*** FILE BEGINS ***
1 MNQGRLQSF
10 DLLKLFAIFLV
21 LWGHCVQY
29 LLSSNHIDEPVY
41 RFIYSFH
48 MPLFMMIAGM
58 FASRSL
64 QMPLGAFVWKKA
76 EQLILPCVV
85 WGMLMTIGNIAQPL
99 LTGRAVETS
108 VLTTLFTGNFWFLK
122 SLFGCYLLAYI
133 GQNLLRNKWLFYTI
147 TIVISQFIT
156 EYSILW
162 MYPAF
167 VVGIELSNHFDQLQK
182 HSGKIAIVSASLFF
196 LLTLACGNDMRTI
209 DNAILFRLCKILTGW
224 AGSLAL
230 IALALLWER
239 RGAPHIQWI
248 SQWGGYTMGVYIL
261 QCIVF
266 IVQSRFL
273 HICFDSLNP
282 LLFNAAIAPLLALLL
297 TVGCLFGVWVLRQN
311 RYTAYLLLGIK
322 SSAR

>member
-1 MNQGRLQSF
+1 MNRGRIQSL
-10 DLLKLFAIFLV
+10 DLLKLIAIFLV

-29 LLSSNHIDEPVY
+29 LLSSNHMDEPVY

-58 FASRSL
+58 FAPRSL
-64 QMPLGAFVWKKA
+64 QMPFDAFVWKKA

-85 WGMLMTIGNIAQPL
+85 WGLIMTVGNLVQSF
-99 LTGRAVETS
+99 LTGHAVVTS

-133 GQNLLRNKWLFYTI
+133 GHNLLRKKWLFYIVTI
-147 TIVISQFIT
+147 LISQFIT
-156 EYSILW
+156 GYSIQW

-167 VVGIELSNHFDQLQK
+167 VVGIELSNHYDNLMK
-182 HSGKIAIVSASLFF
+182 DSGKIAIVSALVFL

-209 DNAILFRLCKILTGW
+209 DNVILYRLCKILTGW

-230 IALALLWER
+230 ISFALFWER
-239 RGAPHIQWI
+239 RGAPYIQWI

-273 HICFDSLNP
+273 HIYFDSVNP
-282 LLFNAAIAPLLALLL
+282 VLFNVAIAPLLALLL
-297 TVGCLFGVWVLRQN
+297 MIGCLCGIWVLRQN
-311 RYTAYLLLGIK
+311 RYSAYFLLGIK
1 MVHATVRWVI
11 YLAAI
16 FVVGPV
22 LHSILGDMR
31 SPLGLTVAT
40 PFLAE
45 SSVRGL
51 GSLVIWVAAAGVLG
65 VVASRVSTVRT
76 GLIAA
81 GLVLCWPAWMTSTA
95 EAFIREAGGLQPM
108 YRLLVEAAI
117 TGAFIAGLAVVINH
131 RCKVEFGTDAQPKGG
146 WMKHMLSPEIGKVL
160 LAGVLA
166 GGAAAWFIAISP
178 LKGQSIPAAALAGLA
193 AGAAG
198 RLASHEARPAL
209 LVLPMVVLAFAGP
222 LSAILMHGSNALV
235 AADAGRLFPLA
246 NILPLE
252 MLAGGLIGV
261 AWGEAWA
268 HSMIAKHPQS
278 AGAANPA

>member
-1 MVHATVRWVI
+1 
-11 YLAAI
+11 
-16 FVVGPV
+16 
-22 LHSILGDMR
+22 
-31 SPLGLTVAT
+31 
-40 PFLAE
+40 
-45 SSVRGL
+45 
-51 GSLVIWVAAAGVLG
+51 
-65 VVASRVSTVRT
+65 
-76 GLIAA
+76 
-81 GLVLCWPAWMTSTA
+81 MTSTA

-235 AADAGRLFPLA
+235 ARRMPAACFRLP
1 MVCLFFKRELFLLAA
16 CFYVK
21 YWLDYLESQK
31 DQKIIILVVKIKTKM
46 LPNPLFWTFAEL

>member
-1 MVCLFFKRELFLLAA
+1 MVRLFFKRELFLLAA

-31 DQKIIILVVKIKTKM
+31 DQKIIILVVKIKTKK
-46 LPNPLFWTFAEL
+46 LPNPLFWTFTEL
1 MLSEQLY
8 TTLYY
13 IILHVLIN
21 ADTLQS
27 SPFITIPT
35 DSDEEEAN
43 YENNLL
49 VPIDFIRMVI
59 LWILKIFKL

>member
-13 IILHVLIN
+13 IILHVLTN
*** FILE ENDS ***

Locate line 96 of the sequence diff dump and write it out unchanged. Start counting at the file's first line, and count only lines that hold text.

246 NILPLE